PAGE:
The thriller stars Shannon as real-life hitman Richard Kuklinski, who becomes a mob killer-for-fire in order to support his all-too-oblivious family. Kuklinski's work in the murdering-people-for-money business was especially well-known: he offed (yes, offed) over 100 men before his capture in 1986. Check out the full trailer, below:
What do you think of The Iceman? Excited for the film? Let us know in the comments!
[Photo Credit: Millennium Films]
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On September 6 the 2012 Toronto International Film Festival kicks off, bringing with it a bevy of A-list star power and some of this year's biggest, buzziest movies, not to mention early Oscar contenders. The festival, now in its 37th year, will present 372 films over the span of just 11 days. So which films playing at the world's second most prominent festival (right behind the incomparable Cannes) should movie buffs be paying closest attention to? We've narrowed them down: Argo: Ben Affleck's movie about the rescue of six U.S. diplomats from Iran during the 1979 hostage crisis has taken off first in the Oscar race. The film by Affleck, who is pulling double duty once again as star and director, already earned raves at the Telluride Film Festival, making TIFF audiences even more eager to see what the ensemble drama has in store. (In addition to Affleck, Argo stars Bryan Cranston, John Goodman, Kyle Chandler, and Alan Arkin). A good showing at TIFF could give Argo an even bigger boost. Over the past few years, Best Picture winners The Artist, The King's Speech, The Hurt Locker, and Slumdog Millionaire all picked up steam in the Oscar race after a warm reception at TIFF. To The Wonder: Affleck is part of not one, but two of this year's can't miss films at TIFF. The actor stars alongside Rachel McAdams (also pulling a TIFF double-header with Brian De Palma's Passion) and Javier Bardem in the drama about a man who returns to his hometown after his failed marriage to a European woman. But it's not the marquee stars that are drawing attention to the project, but its elusive Oscar nominated director Terrence Malick. His sixth feature comes just one short year after his masterpiece Tree of Life was released, making it the shortest amount of time Malick fans have ever had to wait for one of his films. So you'd better believe this will be one hot ticket at TIFF. The Master: Paul Thomas Anderson, another brilliant filmmaker whose projects are few and far between, but always worth the wait (it's been five long years since the glorious There Will Be Blood) also has a film at this year's TIFF and, boy, does it look like a total knockout. (We've had chills just watching the trailers and clips). PTA's already intriguing The Master which is totally not about Scientology stars Philip Seymour Hoffman (also starring in buzzy TIFF feature A Late Quartet) as a the leader of a religion that is not Scientology. Did we mention it's not about Scientology? No matter, this one is not to be missed. Seven Psychopaths: Martin McDonagh's first full length feature, 2008's bloody good black dramedy In Bruges was not only a critical darling (it earned McDonagh an Oscar for Best Original Screenplay and Colin Farrell a Golden Globe for Best Actor in a Comedy or Musical) but quickly earned status as a cult favorite. His follow-up Seven Psychopaths — stars Woody Harrelson, Christopher Walken, Sam Rockwell, Gabouey Sidibe and re-teams him with Farrell — is a dark comedy about a dognapping scheme gone awry in Los Angeles. Hey, at least they're not in f***ing Bruges. Cloud Atlas: One of this year's most anticipated films has fans of David Mitchell's beloved book of the same name waiting with baited breath. How will The Matrix masters The Wachowskis possibly be able to pull off the multi-layered, centuries-spanning tale for the big screen? The ambitious undertaking stars Oscar winners Tom Hanks, Halle Berry, Jim Broadbent, and Hugo Weaving, among others. Eager moviegoers will find out at TIFF if the 164 minute running time (!) can match the intensity of the five minute-long trailer. The Silver Linings Playbook: No matter what there is to make of David O. Russell's off-screen antics, he has undeniably capture the attention and admiration of movie buffs and critics alike with works like Three Kings, The Fighter, and I Heart Huckabees. The Oscar-nominated writer/director's latest, Silver Linings Playbook, stars hot commodities Jennifer Lawrence and Bradley Cooper as two people grappling with mental health issues. The quirky dramedy could be the indie breakout of the fest. The Iceman: Ariel Vroman's The Iceman — pun completely intended — looks downright chilling. Based on the haunting true story of notorious hitman Richard Kuklinski, the film stars an Oscar-primed Michael Shannon (as Kuklinski), an unrecognizable Chris Evans, and an eclectic supporting cast that includes James Franco, Winona Ryder, Ray Liotta, David Schwimmer, and Stephen Dorff. The Iceman cometh to TIFF and festival attendees would be wise to goeth. The Impossible: While The Impossible isn't the only natural disaster film to play at TIFF (Aftershock does as well) nor is it the first to broach trying to capture the horrors of the devastating 2004 earthquake and tsunami (a story line Clint Eastwood's Hereafter dealt with the tragedy) but Juan Antonio Bayona's telling of an amazing true life story of a family during the disaster won't be one to miss. Starring Ewan McGregor and Naomi Watts, The Impossible will be a certified tearjerker that could very well capture the attention of the Academy as its starts its journey on the festival circuit. The Perks of Being a Wallflower: No, it may not be an Oscar contender like some of the other TIFF features, but like fellow TIFF entry On the Road, Perks is a beloved novel finally being brought to the big screen. With young talent like Logan Lerman, Ezra Miller, and Emma Watson (in her first post-Harry Potter effort) on board, positive early buzz on Perks could turn the adaptation of Stephen Chbosky's book into a sleeper hit. Plus, with all the heavy fare playing at this year's fest, Perks could be a welcome, and much-needed, break for moviegoers. Much Ado About Nothing: We know, we know, haven't we seen this before? Sure, Shakespeare's classic has gotten the big screen treatment before, but never one that's a modern retelling from none other than Joss Whedon. Whedon, who is already having a banner year with The Avengers, is using some of the best actors from his arsenal of classics (including the likes of Nathan Fillion, Fran Kranz, Alexis Denisof, Amy Acker, and Clark Gregg) for the black and white flick. Movie geeks — assemble! Honorable mentions: Be sure to keep an eye out for some of these year's other must-see TIFF films including Cannes' Palme d'Or winner Amour; early Best Actor contenders like John Hawkes in The Sessions and Mads Mikkelsen in The Hunt; early Best Actress contenders Marion Cotillard in Rust and Bone and Keira Knightley in Anna Karenina; Lee Daniels' foray into noir, The Paperboy (yes, that one with Nicole Kidman and Zac Efron); the Blue Valentine reunion of Ryan Gosling and director Derek Cianfrance in The Place Beyond the Pines; David Ayers' latest cop flick End of Watch starring Jake Gyllenhaal; West of Memphis, the latest documentary on the always compelling West Memphis 3 case; and the film kicking off the fest, the mind-bending Blade Runner homage, Looper starring — who else? — Joseph Gordon-Levitt. [Photo Credit: Warner Bros. Pictures]More: Toronto Film Festival 2012: 'On the Road', Michael Jackson Documentary 'Bad 25' Added to Lineup Toronto Film Festival 2012: Films From Affleck, Redford, Malick Among the Lineup 'Cloud Atlas' Collides Past, Present & Future in an Epic Six Minutes — TRAILER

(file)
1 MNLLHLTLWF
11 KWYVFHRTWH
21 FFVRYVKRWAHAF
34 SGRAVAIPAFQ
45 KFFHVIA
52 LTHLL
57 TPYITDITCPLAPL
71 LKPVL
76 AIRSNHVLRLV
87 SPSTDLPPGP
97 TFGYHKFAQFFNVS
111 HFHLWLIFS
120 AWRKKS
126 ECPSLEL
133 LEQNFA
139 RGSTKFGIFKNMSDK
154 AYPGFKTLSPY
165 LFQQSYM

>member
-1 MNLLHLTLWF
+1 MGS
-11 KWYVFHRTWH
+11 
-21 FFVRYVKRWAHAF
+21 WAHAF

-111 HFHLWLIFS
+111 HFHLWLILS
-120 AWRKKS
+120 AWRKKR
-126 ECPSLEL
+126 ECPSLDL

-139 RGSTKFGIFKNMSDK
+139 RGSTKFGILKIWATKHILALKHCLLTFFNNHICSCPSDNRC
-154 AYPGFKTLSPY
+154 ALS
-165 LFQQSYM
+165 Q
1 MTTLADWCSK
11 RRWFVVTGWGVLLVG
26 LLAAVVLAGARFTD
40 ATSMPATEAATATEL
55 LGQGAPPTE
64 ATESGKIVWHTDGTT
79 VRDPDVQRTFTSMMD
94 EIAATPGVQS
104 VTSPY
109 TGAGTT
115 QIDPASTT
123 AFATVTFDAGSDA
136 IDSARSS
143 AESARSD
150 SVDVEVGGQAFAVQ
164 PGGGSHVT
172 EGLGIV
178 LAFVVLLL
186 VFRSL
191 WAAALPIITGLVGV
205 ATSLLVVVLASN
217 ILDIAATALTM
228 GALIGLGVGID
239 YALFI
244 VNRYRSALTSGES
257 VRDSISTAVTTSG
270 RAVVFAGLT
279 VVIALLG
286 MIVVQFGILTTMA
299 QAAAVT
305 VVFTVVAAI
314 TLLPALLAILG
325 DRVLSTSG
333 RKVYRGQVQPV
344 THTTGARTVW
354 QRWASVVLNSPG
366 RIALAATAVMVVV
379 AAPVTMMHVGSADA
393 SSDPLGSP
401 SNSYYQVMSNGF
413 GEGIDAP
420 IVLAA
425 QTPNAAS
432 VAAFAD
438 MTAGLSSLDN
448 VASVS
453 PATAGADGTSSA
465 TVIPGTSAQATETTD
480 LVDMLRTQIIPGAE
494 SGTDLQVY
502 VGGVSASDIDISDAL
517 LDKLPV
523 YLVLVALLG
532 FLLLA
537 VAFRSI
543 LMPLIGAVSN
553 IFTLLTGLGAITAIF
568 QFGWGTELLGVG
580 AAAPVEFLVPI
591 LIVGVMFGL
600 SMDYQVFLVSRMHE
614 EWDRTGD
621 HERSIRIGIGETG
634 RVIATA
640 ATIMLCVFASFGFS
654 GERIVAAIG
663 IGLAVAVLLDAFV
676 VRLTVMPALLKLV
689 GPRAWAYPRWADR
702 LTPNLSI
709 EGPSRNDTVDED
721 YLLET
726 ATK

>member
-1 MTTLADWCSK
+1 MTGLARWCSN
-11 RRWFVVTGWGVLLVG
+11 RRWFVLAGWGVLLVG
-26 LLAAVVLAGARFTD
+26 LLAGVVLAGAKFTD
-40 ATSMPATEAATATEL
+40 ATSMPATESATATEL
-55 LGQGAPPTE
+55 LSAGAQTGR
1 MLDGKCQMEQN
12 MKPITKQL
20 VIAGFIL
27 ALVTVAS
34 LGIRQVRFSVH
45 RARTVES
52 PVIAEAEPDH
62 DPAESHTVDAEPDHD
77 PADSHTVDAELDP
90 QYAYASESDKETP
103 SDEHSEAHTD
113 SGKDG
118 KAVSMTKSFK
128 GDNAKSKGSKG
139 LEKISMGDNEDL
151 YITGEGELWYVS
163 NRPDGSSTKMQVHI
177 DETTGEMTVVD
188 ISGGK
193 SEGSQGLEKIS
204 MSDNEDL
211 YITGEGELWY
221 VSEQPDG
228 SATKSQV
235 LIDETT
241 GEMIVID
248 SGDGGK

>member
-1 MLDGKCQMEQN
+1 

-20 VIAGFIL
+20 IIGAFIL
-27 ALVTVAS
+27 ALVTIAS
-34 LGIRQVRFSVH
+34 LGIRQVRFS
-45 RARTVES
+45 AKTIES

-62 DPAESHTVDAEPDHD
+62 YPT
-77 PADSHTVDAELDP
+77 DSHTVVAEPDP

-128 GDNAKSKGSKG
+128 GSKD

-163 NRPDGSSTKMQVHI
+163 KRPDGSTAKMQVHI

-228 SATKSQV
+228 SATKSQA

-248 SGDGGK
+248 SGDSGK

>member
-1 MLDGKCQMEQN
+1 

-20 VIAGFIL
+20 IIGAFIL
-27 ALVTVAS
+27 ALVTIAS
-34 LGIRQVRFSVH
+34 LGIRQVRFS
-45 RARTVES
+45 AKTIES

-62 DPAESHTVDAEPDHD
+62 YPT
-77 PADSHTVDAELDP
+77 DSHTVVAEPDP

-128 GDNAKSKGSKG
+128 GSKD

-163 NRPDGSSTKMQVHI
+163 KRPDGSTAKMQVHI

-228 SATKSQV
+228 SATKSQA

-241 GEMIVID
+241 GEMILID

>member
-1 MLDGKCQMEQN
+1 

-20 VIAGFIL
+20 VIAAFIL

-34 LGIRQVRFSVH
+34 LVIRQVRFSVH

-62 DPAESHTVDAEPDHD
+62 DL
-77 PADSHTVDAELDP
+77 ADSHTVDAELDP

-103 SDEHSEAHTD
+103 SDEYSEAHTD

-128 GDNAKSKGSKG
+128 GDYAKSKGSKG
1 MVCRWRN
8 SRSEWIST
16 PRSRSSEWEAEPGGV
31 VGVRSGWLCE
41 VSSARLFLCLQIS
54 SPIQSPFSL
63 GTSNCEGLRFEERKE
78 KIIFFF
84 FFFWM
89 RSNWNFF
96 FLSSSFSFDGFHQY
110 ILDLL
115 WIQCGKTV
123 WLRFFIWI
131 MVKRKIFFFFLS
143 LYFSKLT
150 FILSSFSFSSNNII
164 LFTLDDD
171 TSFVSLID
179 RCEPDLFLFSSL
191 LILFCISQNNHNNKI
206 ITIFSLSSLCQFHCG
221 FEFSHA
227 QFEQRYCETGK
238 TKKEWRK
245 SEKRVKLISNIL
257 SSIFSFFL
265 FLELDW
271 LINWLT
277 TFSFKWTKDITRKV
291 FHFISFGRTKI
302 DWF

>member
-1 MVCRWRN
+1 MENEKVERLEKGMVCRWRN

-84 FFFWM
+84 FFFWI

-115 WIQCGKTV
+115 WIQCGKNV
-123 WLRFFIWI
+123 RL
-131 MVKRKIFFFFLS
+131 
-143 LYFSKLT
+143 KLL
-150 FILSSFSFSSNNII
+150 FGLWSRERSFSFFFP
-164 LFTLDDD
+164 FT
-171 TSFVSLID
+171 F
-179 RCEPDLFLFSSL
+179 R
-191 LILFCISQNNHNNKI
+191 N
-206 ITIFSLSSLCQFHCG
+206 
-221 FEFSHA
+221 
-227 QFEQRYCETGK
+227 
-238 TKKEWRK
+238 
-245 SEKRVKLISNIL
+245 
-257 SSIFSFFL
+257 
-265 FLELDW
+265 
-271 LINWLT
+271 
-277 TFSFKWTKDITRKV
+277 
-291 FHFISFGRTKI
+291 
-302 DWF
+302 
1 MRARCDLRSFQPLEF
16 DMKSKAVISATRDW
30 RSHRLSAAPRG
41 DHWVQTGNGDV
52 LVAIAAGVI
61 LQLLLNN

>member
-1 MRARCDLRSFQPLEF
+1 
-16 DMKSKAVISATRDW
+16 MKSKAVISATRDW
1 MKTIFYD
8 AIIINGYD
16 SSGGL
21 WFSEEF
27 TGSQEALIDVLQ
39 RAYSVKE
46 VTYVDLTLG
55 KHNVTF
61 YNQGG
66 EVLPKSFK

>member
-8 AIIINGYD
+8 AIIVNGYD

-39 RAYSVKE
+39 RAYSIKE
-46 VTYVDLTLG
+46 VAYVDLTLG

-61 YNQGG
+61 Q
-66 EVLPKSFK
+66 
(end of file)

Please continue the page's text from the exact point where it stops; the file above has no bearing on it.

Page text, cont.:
The Dark Knight actress was initially due to portray the wife of the infamous Mafia contract killer opposite Michael Shannon, but Gyllenhaal, who announced her second pregnancy last month (Nov11), has since walked away from the role and Ryder has been cast in her place, according to Deadline.com.
It's the second major casting revamp in recent weeks - James Franco was previously tapped to star as The Iceman's mentor, but the 127 Hours actor quit the project due to contractual issues.
Franco's role has since been filled by Captain America actor Chris Evans.
Ray Liotta and David Schwimmer are also attached to the movie, which is set for release in 2013.
Winona Ryder has signed up for the true-story indie The Iceman, in which she'll play contract killer Richard Kuklinski's unwitting wife, Deborah.
Michael Shannon is already attached to star as Kuklinski -- aka the Iceman -- who led a somewhat normal family life for years while murdering people left and right for the mafia on the side. Chris Evans will play Kuklinski's mentor in the film, from Israeli director Ariel Vroman.
Ryder last starred in January's The Dilemma and has a voice role coming up in Tim Burton's animated movie Frankenweenie, out Oct. 5, 2012.
Click on the image below to see more photos of Winona Ryder!
Milk star Franco pulled out of The Iceman due to a disagreement over "key contractual issues", but now Evans has stepped in to take the role as Kuklinski's mentor.
Kuklinski, to be portrayed by Michael Shannon, was a contract killer for the Mafia.
Maggie Gyllenhaal, Ray Liotta and David Schwimmer have also signed on for the film, which is set for a theatrical release in 2013.